Megrahi found in a coma, "at death's door"

Lockerbie bomber, apparently close to death, located at his family's villa in Tripoli.

Two years after he was released on compassionate grounds by the Scottish government and given three months to live, it seems that Abdelbaset al-Megrahi, the man convicted of the Lockerbie bombing, is close to death. CNN's international correspondent Nic Robertson found Megrahi in a coma at his family's palatial villa in Tripoli, "surviving on oxygen and an intravenous drip."

In recent days there have been calls for Megrahi's extradition but Robertson's account of a man "near death's door" ("much iller, much sicker ... just a shell of the man he was") suggests there is little prospect of him returning to jail in Britain or, as some have suggested, to face trial in the US. In any case, the National Transitional Council has consistently maintained that it will not hand over a Libyan citizen to the west, insisting that Megrahi has been judged once and will not be "judged again". Andrew Mitchell, the International Development Secretary, has since indicated that the government will not challenge this decision. Speaking on Radio 5 this morning, he said: "In the case of al-Megrahi, he has been through a legal process and, as we have found out overnight, his life does appear to be drawing to a close."

However, he indicated, that the government would seek the extradition of Yvonne Fletcher's alleged killer, Abdulmagid Salah Almeri. He remarked: "In the case of the assassin of Yvonne Fletcher, there has been no legal process, and I think a new regime in Tripoli, the NTC delivering both a new constitution and credible elections within the eight month period they have set themselves, there's plenty of room for discussion about a situation where there hasn't been any legal process at all so far."

Megrahi's conviction is, of course, widely disputed, a fact noted this morning by some of the relatives of the victims of the bombing. For instance, Dr Jim Swire, whose daughter was killed in the blast, spoke of a "tissue of lies which led to a politically useful outcome". At the very least, it is absurd that Megrahi is the only person who has been convicted of involvement in the bombing. But it appears increasingly likely that he will take the truth with him to the grave.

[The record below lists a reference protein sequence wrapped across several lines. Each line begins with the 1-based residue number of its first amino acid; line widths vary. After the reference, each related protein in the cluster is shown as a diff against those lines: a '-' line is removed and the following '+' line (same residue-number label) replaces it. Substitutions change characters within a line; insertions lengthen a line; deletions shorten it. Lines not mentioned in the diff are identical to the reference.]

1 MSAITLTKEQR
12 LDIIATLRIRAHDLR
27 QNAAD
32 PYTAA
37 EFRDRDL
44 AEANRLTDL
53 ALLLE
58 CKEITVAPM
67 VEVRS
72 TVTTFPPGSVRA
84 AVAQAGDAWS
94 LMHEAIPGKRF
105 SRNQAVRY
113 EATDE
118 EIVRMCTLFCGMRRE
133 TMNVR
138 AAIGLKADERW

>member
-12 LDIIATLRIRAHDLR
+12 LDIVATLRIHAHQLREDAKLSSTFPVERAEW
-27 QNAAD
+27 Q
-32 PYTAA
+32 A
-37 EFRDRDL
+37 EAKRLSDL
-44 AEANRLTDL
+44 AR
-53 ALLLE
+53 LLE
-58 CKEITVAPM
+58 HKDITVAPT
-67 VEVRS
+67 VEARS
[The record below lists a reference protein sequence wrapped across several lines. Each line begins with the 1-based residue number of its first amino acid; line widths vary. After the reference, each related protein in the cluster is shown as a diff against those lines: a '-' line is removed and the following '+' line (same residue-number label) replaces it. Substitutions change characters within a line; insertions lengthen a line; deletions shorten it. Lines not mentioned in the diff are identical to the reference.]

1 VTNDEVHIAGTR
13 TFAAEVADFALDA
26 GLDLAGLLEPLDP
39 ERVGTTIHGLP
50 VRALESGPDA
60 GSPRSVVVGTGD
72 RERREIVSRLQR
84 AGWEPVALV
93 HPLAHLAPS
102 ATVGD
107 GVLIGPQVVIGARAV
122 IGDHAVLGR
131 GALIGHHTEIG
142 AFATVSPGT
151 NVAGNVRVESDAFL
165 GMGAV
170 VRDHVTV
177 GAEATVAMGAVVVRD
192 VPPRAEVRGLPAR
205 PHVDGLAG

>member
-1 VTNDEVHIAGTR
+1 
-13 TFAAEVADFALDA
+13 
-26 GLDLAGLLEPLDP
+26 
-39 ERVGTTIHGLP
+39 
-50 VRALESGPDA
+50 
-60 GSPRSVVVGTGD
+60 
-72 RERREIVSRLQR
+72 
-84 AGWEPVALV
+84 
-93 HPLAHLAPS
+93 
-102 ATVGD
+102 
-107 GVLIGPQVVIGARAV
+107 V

George Eaton is political editor of the New Statesman.

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Voters are turning against Brexit but the Lib Dems aren't benefiting

Labour's pro-Brexit stance is not preventing it from winning the support of Remainers. Will that change?

More than a year after the UK voted for Brexit, there has been little sign of buyer's remorse. The public, including around a third of Remainers, are largely of the view that the government should "get on with it".

But as real wages are squeezed (owing to the Brexit-linked inflationary spike) there are tentative signs that the mood is changing. In the event of a second referendum, an Opinium/Observer poll found, 47 per cent would vote Remain, compared to 44 per cent for Leave. Support for a repeat vote is also increasing. Forty one per cent of the public now favour a second referendum (with 48 per cent opposed), compared to 33 per cent last December. 

The Liberal Democrats have made halting Brexit their raison d'être. But as public opinion turns, there is no sign they are benefiting. Since the election, Vince Cable's party has yet to exceed single figures in the polls, scoring a lowly 6 per cent in the Opinium survey (down from 7.4 per cent at the election). 

What accounts for this disparity? After their near-extinction in 2015, the Lib Dems remain either toxic or irrelevant to many voters. Labour, by contrast, despite its pro-Brexit stance, has hoovered up Remainers (55 per cent back Jeremy Corbyn's party). 

In some cases, this reflects voters' other priorities. Remainers are prepared to support Labour on account of the party's stances on austerity, housing and education. Corbyn, meanwhile, is a eurosceptic whose internationalism and pro-migration reputation endear him to EU supporters. Other Remainers rewarded Labour MPs who voted against Article 50, rebelling against the leadership's stance. 

But the trend also partly reflects ignorance. By saying little on the subject of Brexit, Corbyn and Labour allowed Remainers to assume the best. Though there is little evidence that voters will abandon Corbyn over his EU stance, the potential exists.

For this reason, the proposal of a new party will continue to recur. By challenging Labour over Brexit, without the toxicity of Lib Dems, it would sharpen the choice before voters. Though it would not win an election, a new party could force Corbyn to soften his stance on Brexit or to offer a second referendum (mirroring Ukip's effect on the Conservatives).

The greatest problem for the project is that it lacks support where it counts: among MPs. For reasons of tribalism and strategy, there is no emergent "Gang of Four" ready to helm a new party. In the absence of a new convulsion, the UK may turn against Brexit without the anti-Brexiteers benefiting. 

George Eaton is political editor of the New Statesman.